Now that you have learned the basics of MI, it is time to focus on a few specific tools. The aim is to be able to experience how MI can work in practice.
Some tools can best be understood as a basis for the MI-talks because they play a crucial role in providing space for discussing change and for giving the person opportunities to express change talk and to actually make a change.
First, a brief theoretical introduction and then a few examples. Although the tools seem simple and obvious, it is important to remember that MI is something that must be practiced if you want to use it in the best way possible.
PART 1: Affirmations
Affirmations are done by highlighting the strengths of the person or of what they plan to do. A person who is treated in an encouraging and positive way dares to think and talk about their desires for change.
Affirmations improve the person's self-image and increase confidence to implement a change. They can help to create an image of themselves as a competent and valuable person. Affirmations of strength also help the person feel seen, not only because of their problem or difficulty, but as a person who has strengths. Affirmations also strengthen the working alliance.
Affirmations should be given in this form to emphasize that the leader's feelings or thoughts are not central, but the person's strengths are.
“I appreciate that you have done this.”
- “You are brave to have taken this step.”
- “You care about your children.”
- “You are a curious person who wants to learn”.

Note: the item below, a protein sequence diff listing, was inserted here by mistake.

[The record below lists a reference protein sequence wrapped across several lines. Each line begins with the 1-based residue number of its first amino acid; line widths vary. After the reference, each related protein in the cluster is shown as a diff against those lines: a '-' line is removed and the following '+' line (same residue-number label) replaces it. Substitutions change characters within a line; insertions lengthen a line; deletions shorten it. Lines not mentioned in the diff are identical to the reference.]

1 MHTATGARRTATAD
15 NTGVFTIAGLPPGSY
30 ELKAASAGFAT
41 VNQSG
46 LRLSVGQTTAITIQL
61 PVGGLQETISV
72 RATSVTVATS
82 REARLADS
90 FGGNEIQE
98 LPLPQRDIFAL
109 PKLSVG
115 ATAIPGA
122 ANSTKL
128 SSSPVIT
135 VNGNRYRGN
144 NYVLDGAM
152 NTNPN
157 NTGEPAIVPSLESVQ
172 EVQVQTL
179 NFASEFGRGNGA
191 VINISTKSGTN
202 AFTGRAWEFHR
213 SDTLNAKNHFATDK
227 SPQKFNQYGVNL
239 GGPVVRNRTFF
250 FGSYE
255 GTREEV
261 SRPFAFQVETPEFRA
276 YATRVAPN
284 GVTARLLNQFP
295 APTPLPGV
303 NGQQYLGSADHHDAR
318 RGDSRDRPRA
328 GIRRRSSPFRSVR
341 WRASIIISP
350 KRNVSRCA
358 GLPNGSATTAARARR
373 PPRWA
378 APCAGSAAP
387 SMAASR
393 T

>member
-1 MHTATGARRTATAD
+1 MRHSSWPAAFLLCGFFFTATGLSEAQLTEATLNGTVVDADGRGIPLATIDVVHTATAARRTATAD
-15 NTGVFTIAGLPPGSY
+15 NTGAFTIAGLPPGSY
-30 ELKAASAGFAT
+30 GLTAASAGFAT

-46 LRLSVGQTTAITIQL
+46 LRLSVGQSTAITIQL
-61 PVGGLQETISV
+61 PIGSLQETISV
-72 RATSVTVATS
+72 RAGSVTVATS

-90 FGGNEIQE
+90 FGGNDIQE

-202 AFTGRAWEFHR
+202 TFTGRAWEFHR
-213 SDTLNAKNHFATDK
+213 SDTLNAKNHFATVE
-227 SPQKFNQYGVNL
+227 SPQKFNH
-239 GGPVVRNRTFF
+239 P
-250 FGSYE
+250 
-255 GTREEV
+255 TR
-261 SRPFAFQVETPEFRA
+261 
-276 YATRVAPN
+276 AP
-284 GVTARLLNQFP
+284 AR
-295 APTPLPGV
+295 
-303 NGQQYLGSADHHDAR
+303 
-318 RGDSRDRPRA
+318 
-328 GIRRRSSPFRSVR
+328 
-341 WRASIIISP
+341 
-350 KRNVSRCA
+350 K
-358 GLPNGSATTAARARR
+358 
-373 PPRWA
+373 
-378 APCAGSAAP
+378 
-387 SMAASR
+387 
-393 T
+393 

- “You are brave when you dare to try something new.”
Today you should practice giving affirmations, something you may already be pretty good at. For you to really practice this, you should practice with everyone you meet this week.
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How do deal with resistance using Motivational Interview
Conversations are a central part of most professions. Whether you work in the public or private sector as a manager or as an employee, you'll have to converse with people whose motivation might be low.
My aim with this course is to equip you with tools based on a method called Motivational Interviewing (MI). We will touch on some theoretical aspects of the method, but focus mostly on practical exercises where you, as a leader, will learn how to make a big difference in a conversation.
Motivational interviewing is a collaborative conversation method that aims to strengthen a person's own motivation and commitment to change. The method's primary purpose is to motivate someone, rather than to be therapeutic. It has, therefore, more suitable applications than:
- Evaluation talks with your team
- Conversations aiming to motivate people who participate in a treatment program
My name is Liria Ortiz, MD, psychologist and certified psychotherapist, supervisor and specialist in clinical psychology and a member of the MINT (Motivational Interviewing Network of Trainers). I teach Motivational Interviewing, write books and conduct therapy.
Enter your email address in the box below and then you will start on your journey to become a better conversation leader.